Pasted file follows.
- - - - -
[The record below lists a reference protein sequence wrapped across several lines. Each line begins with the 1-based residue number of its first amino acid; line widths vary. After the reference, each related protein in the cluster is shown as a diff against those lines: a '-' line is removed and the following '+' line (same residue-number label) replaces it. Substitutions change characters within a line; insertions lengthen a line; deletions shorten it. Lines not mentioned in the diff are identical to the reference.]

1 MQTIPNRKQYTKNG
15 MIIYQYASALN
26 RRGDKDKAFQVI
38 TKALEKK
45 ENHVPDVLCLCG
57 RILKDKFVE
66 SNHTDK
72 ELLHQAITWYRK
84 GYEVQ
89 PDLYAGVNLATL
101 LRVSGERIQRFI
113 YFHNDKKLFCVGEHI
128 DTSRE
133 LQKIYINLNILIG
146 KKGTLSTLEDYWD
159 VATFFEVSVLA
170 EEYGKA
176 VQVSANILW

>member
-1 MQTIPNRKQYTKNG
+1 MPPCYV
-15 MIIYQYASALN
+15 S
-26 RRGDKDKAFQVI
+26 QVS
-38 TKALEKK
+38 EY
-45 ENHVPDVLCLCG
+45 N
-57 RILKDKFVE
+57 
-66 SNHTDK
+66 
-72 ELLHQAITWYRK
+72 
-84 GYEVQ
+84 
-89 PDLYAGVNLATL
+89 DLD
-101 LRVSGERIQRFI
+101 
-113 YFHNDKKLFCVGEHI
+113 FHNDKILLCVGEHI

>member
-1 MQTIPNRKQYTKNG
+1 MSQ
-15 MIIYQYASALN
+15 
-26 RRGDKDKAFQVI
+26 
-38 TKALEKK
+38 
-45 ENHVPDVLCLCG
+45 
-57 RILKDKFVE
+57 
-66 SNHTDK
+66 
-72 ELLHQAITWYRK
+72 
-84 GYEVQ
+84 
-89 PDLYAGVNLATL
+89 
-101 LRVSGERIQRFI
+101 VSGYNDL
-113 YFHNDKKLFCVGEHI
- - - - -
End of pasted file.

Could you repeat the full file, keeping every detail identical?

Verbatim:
[The record below lists a reference protein sequence wrapped across several lines. Each line begins with the 1-based residue number of its first amino acid; line widths vary. After the reference, each related protein in the cluster is shown as a diff against those lines: a '-' line is removed and the following '+' line (same residue-number label) replaces it. Substitutions change characters within a line; insertions lengthen a line; deletions shorten it. Lines not mentioned in the diff are identical to the reference.]

1 MQTIPNRKQYTKNG
15 MIIYQYASALN
26 RRGDKDKAFQVI
38 TKALEKK
45 ENHVPDVLCLCG
57 RILKDKFVE
66 SNHTDK
72 ELLHQAITWYRK
84 GYEVQ
89 PDLYAGVNLATL
101 LRVSGERIQRFI
113 YFHNDKKLFCVGEHI
128 DTSRE
133 LQKIYINLNILIG
146 KKGTLSTLEDYWD
159 VATFFEVSVLA
170 EEYGKA
176 VQVSANILW

>member
-1 MQTIPNRKQYTKNG
+1 MPPCYV
-15 MIIYQYASALN
+15 S
-26 RRGDKDKAFQVI
+26 QVS
-38 TKALEKK
+38 EY
-45 ENHVPDVLCLCG
+45 N
-57 RILKDKFVE
+57 
-66 SNHTDK
+66 
-72 ELLHQAITWYRK
+72 
-84 GYEVQ
+84 
-89 PDLYAGVNLATL
+89 DLD
-101 LRVSGERIQRFI
+101 
-113 YFHNDKKLFCVGEHI
+113 FHNDKILLCVGEHI

>member
-1 MQTIPNRKQYTKNG
+1 MSQ
-15 MIIYQYASALN
+15 
-26 RRGDKDKAFQVI
+26 
-38 TKALEKK
+38 
-45 ENHVPDVLCLCG
+45 
-57 RILKDKFVE
+57 
-66 SNHTDK
+66 
-72 ELLHQAITWYRK
+72 
-84 GYEVQ
+84 
-89 PDLYAGVNLATL
+89 
-101 LRVSGERIQRFI
+101 VSGYNDL
-113 YFHNDKKLFCVGEHI